We are looking for one of two responses. Either their symptoms improve or they get worse for a 2–4 day period. That is called a Herxheimer reaction. It is a massive die–off of the bugs, which showers their system with bacterial body parts and neurotoxins that cause inflammation until the body can get rid of this debris. A Herxheimer reaction is proof positive that we are treating what we think we are treating. It is the best functional test we have. We go six weeks because the organism changes it external protein coat every 28 days. It is much more susceptible to the treatment during that time.

Controversy:
So why not ship them off to your local infectious disease colleague and be done with it? Well unfortunately unless the ID doc is what is called "Lyme Literate" they will tell your patient their party’s line. "Chronic Lyme disease doesn't exist because we cannot find evidence of the organism," these people are depressed somatoform disorders who need to get off the couch, get back involved in life, exercise more and be started on antidepressants. The interaction will leave you and your patient with the common dilemma we share here at the AAOM. We see the world just a little bit skewed from the rest of medicine. We actually see with our hearts and minds and know other possibilities do exist beyond the ones we were fed in medical school for complex pain disorders. It is a lonely business out here.

If there is interest, I can outline the treatment protocols in the next installment.

Orthopaedic Medicine Matters
From the Desk of the Editor — David Harshfield, MD, M.S.

Dr. HarshfieldAdherence To Mediterranean Diet Linked To Regression Of Carotid Vessel–Wall Volume.
Medscape (6/4, O'Riordan) reports that "an analysis of the primary–prevention PREDIMED study provides some evidence as to why a Mediterranean diet is able to reduce the risk of cardiovascular disease."
Read the article >

Fasting Triggers Stem Cell Regeneration of Damaged, Old Immune System
In the first evidence of a natural intervention triggering stem cell–based regeneration of an organ or system, a study shows that cycles of prolonged fasting not only protect against immune system damage — a major side effect of chemotherapy — but also induce immune system regeneration, shifting stem cells from a dormant state to a state of self–renewal.
Read the article >

Group Releases Imaging Recommendations for Sports–Related Injuries
Aunt Minnie (6/2, Forrest) reports that as part of the Choosing Wisely campaign, the American Medical Society for Sports Medicine "recently released a list of recommendations" for the use of imaging in sports–related injuries.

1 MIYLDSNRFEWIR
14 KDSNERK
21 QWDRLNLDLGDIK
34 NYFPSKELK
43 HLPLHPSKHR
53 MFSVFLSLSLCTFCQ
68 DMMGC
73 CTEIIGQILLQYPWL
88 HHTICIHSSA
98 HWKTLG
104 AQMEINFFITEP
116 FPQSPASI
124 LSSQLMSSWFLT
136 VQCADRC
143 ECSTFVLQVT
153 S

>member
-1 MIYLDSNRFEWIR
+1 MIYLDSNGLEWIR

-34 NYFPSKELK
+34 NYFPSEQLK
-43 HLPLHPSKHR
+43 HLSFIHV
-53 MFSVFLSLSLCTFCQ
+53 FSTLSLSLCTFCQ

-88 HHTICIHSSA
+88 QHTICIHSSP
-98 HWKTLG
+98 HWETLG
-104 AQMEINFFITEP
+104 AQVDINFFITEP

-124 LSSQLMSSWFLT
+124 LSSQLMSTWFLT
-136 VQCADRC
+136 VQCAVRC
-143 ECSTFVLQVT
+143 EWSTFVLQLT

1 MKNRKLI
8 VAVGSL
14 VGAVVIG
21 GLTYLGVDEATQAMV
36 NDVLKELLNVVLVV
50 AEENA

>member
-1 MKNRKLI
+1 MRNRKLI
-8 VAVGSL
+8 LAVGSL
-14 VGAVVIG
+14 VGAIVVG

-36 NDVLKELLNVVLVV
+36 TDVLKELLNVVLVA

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Incidental MRI Findings Not Generally Linked To Development Of Chronic Low Back Pain, Radicular Symptoms
Medwire News (6/3, Cowen) reports that research published in BMC Musculoskeletal Disorders suggests that "incidental magnetic resonance imaging (MRI) findings are not generally associated with the development of chronic low back pain or radicular symptoms."
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Left Side of Brain at Increased Radiation Exposure Risk during Cardiac Catheterizations
Medscape (6/3, Wood) reports that according to a poster presentation given at the Society for Cardiovascular Angiography and Intervention 2014 Scientific Sessions last week, "increasing reports of left–sided malignancies among interventional cardiologists has prompted researchers in California to test whether the left side of the head does indeed receive more radiation than the right and whether a nonleaded protective cap can help guard against exposure." The study's findings provided "some of the first real evidence that the left side of the brain is likely at increased exposure risk and that a lightweight cap may help." The "barium sulfate and bismuth oxide cap (BioXR)" worn during the study is approved by the FDA.

Many treatments popularized before adequate testing
In a 2,250–word piece called "Heralded Medical Treatments Often Fail to Live Up to Their Promise," McClatchy (5/23, Bavley, Canon, Subscription Publication) reports that the "combination of industry marketing, overly eager doctors, demanding patients and news media ready to cheer on anything that sounds like a breakthrough is popularizing many drugs, surgeries and other treatments long before they’re adequately tested." What sometimes happens is that "they're ultimately proved ineffective, no better than older, cheaper therapies, or even hazardous." The piece quotes nephrologist Josephine Briggs, MD, director of the National Center for Complementary and Alternative Medicine, who explained how the fact that people get better on their own sometimes "can skew...perception of a treatment." McClatchy also mentions how results from the National Institutes of Health's Women's Health Initiative revealed that the combination of estrogen and progestin was no better than placebo at staving off chronic diseases in women past menopause.

Medication–Assisted Therapies — Tackling the Opioid– Overdose Epidemic
The rate of death from overdoses of prescription opioids in the United States more than quadrupled between 1999 and 2010.
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Platelet rich plasma in tendinopathies: how to explain the failure
Tendinopathies are very common in athletes and in people practicing sport activities.
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PREDIMED: Mediterranean Diet Costs More than Standard Diet
ROME, ITALY — New data from the much ballyhooed PREDIMED diet study are confirming what many nutritionists and researchers have been warning for years: the Mediterranean diet may be best for the heart but may also be harder on the pocketbook.
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Potentially Unnecessary Radiation from CT Scans After Suspected Sports–Related Injury